Hamilton warns ‘job not done yet’ despite Spanish GP pole
Lewis Hamilton warned that the “job is not done yet” after securing his fourth pole position this year and 150th front row start in sizzling heat and gusty wind on Saturday ahead of Sunday’s 50th Spanish Grand Prix.
The championship leader and six-time champion outpaced his Mercedes teammate Valtteri Bottas by 0.059 seconds to claim his fifth pole in Spain and increase his career total to a record 92 poles.
Yet despite racing at a track where 15 of the last 19 Formula One races have been won from pole – and where Mercedes has taken the last eight poles since 2013 – the Briton was keen to make sure none of his team take anything for granted.
“It’s such a long way down to Turn One here, so the job is not done, that’s for sure,” he said.
“It’s very hard to follow here, the positioning is good, but it will be hard from pole position. But that’s what I’ve got to work on to get the best that I can.”
Hamilton said he had hoped to improve his lap time in the top ten shootout, in the final part of qualifying, but like close rival Bottas found he was unable to do so.
“I couldn’t go quicker on my second lap, which I thought I could, but this wasn’t a great lap – luckily the first one was decent, I guess, which did the job, thankfully.
“But these guys do such an awesome job and we are constantly learning. I was here with the guys until 10 o’clock last night just looking over all the details on how can we can improve, what are the areas, particularly for the race, where we can get better because these Red Bull are super fast.”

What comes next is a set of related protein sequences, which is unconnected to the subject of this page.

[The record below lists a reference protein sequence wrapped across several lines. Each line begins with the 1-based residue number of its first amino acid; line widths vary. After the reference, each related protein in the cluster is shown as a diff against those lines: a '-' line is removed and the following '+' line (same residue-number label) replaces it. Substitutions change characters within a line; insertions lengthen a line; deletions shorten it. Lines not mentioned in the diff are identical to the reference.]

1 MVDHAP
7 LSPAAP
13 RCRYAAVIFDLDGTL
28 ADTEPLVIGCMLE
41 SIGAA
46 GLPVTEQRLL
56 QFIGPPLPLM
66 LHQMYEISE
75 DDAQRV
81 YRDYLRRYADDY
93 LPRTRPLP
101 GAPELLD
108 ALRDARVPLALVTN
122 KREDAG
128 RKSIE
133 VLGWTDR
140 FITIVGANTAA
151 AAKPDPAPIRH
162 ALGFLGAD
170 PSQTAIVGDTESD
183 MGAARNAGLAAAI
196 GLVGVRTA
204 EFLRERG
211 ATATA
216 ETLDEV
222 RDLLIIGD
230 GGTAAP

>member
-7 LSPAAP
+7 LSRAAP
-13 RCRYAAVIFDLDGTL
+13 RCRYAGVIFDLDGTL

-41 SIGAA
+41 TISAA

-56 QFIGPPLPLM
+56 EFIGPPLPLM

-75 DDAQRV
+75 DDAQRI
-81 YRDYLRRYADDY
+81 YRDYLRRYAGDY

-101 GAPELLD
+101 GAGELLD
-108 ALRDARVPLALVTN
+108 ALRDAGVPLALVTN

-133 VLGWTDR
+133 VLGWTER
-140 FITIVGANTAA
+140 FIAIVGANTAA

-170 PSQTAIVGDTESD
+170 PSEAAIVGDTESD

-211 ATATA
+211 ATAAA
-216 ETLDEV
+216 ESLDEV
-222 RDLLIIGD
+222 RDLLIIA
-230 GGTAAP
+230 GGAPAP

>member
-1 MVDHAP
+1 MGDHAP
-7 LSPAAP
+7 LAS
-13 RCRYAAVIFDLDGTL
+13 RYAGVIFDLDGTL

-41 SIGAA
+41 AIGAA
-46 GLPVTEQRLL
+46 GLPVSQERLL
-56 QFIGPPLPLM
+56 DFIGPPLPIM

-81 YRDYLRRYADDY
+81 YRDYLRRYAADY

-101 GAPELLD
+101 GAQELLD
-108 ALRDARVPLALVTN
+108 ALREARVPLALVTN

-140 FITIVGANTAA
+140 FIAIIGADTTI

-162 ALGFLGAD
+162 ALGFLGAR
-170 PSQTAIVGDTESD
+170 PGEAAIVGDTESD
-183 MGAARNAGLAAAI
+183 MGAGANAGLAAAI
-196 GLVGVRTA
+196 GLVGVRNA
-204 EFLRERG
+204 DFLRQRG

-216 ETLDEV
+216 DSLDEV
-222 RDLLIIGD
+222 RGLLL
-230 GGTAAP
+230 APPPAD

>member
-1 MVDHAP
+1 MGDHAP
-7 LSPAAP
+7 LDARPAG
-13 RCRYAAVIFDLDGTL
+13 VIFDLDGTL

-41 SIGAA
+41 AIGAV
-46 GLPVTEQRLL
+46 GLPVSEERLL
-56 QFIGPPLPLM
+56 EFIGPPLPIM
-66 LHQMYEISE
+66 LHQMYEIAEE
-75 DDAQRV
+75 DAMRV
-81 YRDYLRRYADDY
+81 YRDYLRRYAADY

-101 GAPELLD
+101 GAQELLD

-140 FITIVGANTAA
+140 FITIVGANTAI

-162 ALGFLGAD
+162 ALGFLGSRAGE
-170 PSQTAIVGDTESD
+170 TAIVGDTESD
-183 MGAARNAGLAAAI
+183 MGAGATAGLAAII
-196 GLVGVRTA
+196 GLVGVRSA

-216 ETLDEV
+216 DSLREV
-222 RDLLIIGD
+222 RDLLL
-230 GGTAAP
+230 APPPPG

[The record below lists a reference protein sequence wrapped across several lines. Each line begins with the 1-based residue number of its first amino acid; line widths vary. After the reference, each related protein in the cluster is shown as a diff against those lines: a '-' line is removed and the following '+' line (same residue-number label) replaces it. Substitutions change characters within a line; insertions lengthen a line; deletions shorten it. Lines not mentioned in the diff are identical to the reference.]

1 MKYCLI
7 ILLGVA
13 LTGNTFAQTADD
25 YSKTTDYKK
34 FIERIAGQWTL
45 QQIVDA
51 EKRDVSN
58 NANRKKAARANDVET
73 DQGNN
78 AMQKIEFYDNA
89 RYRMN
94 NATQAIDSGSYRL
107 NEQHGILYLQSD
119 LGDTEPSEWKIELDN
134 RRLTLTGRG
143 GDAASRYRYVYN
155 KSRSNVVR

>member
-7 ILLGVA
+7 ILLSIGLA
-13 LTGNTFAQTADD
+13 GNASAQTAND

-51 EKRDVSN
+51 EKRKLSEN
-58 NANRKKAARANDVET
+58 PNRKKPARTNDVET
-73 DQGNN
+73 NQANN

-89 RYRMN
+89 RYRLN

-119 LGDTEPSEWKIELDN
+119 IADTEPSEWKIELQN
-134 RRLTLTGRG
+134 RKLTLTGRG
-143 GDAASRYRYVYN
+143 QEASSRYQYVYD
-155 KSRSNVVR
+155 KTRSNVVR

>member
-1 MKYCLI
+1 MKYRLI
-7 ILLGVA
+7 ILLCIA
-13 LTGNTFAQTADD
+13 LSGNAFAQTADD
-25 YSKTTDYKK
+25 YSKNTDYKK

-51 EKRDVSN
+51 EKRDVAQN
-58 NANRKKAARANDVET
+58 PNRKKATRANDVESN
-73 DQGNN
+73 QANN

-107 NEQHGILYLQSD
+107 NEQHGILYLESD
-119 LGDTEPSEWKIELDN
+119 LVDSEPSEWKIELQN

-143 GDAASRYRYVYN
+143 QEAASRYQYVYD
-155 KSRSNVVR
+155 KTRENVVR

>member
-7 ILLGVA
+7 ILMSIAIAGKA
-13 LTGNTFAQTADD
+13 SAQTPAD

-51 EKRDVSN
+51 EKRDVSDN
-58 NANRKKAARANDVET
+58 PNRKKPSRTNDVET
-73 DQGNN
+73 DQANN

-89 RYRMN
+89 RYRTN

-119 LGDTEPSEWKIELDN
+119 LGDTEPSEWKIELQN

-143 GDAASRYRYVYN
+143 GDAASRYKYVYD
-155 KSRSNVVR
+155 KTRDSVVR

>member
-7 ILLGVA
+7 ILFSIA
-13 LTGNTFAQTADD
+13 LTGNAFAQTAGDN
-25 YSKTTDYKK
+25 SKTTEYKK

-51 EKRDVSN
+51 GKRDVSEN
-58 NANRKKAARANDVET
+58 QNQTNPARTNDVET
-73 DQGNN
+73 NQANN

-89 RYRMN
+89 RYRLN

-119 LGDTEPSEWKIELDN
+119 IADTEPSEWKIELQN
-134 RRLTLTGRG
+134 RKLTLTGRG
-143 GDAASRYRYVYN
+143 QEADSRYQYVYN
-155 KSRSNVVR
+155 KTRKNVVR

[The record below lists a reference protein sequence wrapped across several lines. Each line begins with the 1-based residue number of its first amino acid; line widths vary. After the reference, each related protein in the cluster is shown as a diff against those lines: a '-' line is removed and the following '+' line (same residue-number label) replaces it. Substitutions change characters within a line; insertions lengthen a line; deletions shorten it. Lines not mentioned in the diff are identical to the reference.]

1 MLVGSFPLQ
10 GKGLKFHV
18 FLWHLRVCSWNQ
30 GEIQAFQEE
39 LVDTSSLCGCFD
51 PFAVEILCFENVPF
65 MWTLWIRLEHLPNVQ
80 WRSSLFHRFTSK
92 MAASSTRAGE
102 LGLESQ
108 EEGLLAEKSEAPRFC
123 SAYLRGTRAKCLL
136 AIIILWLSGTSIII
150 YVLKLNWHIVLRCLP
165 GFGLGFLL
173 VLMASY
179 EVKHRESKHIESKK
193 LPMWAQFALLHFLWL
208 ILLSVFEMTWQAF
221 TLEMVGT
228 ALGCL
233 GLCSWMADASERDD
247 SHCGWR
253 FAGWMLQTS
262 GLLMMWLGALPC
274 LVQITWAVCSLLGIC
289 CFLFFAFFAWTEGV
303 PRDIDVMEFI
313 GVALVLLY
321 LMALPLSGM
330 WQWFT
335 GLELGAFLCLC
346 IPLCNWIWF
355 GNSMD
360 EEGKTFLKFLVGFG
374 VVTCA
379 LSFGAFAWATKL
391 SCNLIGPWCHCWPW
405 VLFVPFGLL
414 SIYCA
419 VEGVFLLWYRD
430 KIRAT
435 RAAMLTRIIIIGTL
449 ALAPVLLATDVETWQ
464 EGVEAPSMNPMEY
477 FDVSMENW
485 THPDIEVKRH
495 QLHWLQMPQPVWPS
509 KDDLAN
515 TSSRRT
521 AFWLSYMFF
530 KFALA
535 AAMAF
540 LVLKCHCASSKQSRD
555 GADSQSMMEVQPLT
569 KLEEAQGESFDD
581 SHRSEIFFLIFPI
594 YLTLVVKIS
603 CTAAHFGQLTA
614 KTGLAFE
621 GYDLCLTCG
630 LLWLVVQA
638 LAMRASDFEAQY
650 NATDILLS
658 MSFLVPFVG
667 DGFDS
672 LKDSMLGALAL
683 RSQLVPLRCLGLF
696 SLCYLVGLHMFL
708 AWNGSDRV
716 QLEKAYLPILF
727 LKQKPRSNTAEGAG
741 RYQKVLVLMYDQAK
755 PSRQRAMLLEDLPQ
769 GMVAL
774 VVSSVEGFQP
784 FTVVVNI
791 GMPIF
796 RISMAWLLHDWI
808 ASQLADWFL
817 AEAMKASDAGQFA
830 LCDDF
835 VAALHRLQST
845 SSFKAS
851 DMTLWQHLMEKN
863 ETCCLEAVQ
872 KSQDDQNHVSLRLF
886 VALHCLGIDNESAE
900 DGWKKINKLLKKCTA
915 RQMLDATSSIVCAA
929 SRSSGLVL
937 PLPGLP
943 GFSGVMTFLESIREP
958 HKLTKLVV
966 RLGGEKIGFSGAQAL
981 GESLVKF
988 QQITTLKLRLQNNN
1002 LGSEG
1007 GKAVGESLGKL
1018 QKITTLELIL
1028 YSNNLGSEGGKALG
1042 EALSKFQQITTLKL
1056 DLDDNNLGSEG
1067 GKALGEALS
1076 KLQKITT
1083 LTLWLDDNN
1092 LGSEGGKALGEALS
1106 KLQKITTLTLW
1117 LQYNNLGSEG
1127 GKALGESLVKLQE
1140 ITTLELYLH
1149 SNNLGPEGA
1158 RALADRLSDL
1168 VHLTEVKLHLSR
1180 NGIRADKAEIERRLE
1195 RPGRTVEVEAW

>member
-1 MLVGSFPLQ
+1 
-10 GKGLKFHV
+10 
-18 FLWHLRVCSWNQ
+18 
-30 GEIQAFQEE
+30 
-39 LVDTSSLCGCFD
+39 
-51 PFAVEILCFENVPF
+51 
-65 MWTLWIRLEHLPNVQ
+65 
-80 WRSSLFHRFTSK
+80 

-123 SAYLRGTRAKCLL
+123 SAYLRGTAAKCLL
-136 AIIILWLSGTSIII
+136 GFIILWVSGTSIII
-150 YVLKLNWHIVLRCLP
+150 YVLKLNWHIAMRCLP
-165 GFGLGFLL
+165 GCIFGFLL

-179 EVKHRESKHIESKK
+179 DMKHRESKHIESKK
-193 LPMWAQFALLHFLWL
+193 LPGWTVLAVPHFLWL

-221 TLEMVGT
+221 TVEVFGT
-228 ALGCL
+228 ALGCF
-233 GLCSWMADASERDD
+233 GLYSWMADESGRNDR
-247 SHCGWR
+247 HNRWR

Clearly wary of the threat from Red Bull’s Max Verstappen, who beat him at last weekend’s 70th Anniversary Grand Prix at Silverstone, Hamilton was open also about the physical challenges he faces in the Spanish summer heat at the Circuit de Catalunya.
“The problems are all physical,” he said. “It’s just the amount you’re able to brake now, the amount you’re allowed to apply to the brake, it’s even heavier than before.
“There’s a lot of stress through your core. You’re flat out through Turn Nine, so a lot of stress on your neck, your whole body just wants to move to the side of the car and, as it’s so hot, you have to be even more careful on the throttle not to overheat the rear tires.
“It’s the first time I’ve been here in Barcelona when it’s been this hot.”
Track temperatures have pushed close to 50 degrees this weekend.
Hamilton will be seeking his fourth consecutive win and fifth overall at the Spanish Grand Prix and the 88th of his career as he closes in on Michael Schumacher’s record 91 victories.
He will also be racing for a record 156th podium finish, moving one ahead of Schumacher with whom he shares the current record of 155.